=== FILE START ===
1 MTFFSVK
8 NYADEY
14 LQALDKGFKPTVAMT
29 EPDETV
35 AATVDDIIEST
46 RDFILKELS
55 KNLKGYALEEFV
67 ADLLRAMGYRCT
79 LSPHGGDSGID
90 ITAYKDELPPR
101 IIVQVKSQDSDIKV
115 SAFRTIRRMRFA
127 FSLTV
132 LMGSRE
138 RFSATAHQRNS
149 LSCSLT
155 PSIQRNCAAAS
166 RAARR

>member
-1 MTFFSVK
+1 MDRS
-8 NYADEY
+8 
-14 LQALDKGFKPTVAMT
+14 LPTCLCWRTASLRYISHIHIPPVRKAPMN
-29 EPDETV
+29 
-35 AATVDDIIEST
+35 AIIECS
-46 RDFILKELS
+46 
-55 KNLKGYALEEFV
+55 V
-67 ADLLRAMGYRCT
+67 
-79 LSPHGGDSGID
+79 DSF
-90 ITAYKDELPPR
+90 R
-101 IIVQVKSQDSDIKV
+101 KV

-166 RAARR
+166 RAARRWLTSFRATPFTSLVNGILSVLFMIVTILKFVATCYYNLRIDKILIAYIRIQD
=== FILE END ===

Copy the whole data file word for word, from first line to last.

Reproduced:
1 MTFFSVK
8 NYADEY
14 LQALDKGFKPTVAMT
29 EPDETV
35 AATVDDIIEST
46 RDFILKELS
55 KNLKGYALEEFV
67 ADLLRAMGYRCT
79 LSPHGGDSGID
90 ITAYKDELPPR
101 IIVQVKSQDSDIKV
115 SAFRTIRRMRFA
127 FSLTV
132 LMGSRE
138 RFSATAHQRNS
149 LSCSLT
155 PSIQRNCAAAS
166 RAARR

>member
-1 MTFFSVK
+1 MDRS
-8 NYADEY
+8 
-14 LQALDKGFKPTVAMT
+14 LPTCLCWRTASLRYISHIHIPPVRKAPMN
-29 EPDETV
+29 
-35 AATVDDIIEST
+35 AIIECS
-46 RDFILKELS
+46 
-55 KNLKGYALEEFV
+55 V
-67 ADLLRAMGYRCT
+67 
-79 LSPHGGDSGID
+79 DSF
-90 ITAYKDELPPR
+90 R
-101 IIVQVKSQDSDIKV
+101 KV

-166 RAARR
+166 RAARRWLTSFRATPFTSLVNGILSVLFMIVTILKFVATCYYNLRIDKILIAYIRIQD